UM Student Art Project Teaches Importance of Community Service

Art-Education

This year, seven art education students found inspiration in Wabanaki folklore for their University of Maine Art Education Student Outreach project. Students enrolled in Professor Constant Albertson’s AED 474: Topics in Art developed original linoleum blocks and used them to print t-shirts intended to be sold on campus and in the community. All of the proceeds will go toward supporting the programs and activities that the Gedakina, Inc. fosters in Native American communities across New England.

“As I was designing the course I researched many Wabanaki issues,” Albertson said. “The students talked it over and did research. We were very excited to work with Gedakina. We didn’t want the product to be another bauble, something that you shove in a junk drawer, and we thought it would be important to use relevant images and symbols.”

In AED 474, Albertson hoped to teach her students skills in collaboration, negotiation and leadership, while showing them how to integrate an art curriculum with community service efficiently.  “Art is critical to creating culture and community,” Rochelle Lawrence, an art education student enrolled in AED 474, said. “It creates awareness of the people, animals, nature and history that have come before you.”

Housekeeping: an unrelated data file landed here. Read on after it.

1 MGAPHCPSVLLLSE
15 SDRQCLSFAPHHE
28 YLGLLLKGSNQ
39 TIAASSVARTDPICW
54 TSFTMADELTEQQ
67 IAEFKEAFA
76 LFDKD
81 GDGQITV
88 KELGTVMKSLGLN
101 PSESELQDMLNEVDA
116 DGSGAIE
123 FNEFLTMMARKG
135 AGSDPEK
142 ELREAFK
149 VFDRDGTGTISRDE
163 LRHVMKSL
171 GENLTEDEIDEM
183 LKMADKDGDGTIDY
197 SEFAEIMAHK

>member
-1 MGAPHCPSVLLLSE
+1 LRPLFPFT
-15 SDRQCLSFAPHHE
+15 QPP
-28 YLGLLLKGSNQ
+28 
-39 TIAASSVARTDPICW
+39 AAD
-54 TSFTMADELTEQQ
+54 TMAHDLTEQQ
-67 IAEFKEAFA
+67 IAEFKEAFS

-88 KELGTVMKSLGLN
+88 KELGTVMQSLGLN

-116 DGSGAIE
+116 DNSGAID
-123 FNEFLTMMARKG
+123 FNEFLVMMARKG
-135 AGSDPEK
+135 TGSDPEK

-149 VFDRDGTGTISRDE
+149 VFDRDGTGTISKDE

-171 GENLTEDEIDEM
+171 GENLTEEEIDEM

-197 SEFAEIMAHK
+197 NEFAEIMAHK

Gedakina, which means “Our world, a way of life” in the Wabanaki language, works to bring like-minded community members and allies together to support and empower Native American and indigenous youth. They also work to challenge racism and continual colonialism and encourage inclusiveness and diversity.

Read the full article by Olivia Shipsey in the Maine Campus.

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richholschuh

The world is a big place. This is how it appears to me. Your results may differ.

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